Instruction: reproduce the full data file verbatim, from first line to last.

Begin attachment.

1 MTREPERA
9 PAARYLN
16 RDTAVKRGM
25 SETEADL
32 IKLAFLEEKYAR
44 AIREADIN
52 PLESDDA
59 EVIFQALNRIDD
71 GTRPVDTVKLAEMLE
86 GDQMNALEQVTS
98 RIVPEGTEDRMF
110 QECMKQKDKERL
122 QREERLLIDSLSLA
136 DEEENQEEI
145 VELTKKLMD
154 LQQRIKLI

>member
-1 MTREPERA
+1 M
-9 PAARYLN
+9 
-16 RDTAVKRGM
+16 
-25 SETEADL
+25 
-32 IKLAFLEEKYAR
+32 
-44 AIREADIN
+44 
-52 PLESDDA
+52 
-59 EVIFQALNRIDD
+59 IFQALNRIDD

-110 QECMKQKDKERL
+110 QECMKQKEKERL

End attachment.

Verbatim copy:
1 MTREPERA
9 PAARYLN
16 RDTAVKRGM
25 SETEADL
32 IKLAFLEEKYAR
44 AIREADIN
52 PLESDDA
59 EVIFQALNRIDD
71 GTRPVDTVKLAEMLE
86 GDQMNALEQVTS
98 RIVPEGTEDRMF
110 QECMKQKDKERL
122 QREERLLIDSLSLA
136 DEEENQEEI
145 VELTKKLMD
154 LQQRIKLI

>member
-1 MTREPERA
+1 M
-9 PAARYLN
+9 
-16 RDTAVKRGM
+16 
-25 SETEADL
+25 
-32 IKLAFLEEKYAR
+32 
-44 AIREADIN
+44 
-52 PLESDDA
+52 
-59 EVIFQALNRIDD
+59 IFQALNRIDD

-110 QECMKQKDKERL
+110 QECMKQKEKERL